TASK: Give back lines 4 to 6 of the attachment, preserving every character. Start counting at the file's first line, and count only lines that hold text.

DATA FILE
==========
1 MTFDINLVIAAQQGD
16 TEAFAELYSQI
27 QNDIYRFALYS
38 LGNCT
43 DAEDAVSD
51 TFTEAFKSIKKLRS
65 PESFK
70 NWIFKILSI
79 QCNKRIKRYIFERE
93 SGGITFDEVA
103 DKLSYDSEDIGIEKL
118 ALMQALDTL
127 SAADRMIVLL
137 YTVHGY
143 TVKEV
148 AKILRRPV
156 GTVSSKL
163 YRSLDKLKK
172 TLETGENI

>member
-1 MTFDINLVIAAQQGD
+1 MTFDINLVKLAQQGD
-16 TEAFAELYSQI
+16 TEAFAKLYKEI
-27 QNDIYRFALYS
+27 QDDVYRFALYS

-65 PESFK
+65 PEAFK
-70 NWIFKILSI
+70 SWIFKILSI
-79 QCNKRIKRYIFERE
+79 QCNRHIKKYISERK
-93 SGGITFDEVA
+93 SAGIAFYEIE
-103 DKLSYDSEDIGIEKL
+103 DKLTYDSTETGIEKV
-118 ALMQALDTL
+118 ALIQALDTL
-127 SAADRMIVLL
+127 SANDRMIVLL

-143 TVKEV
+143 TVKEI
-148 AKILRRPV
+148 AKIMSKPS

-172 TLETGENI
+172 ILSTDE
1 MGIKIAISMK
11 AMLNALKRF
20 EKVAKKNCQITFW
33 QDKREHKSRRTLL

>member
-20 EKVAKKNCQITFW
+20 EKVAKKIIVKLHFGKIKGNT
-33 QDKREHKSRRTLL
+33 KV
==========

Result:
38 LGNCT
43 DAEDAVSD
51 TFTEAFKSIKKLRS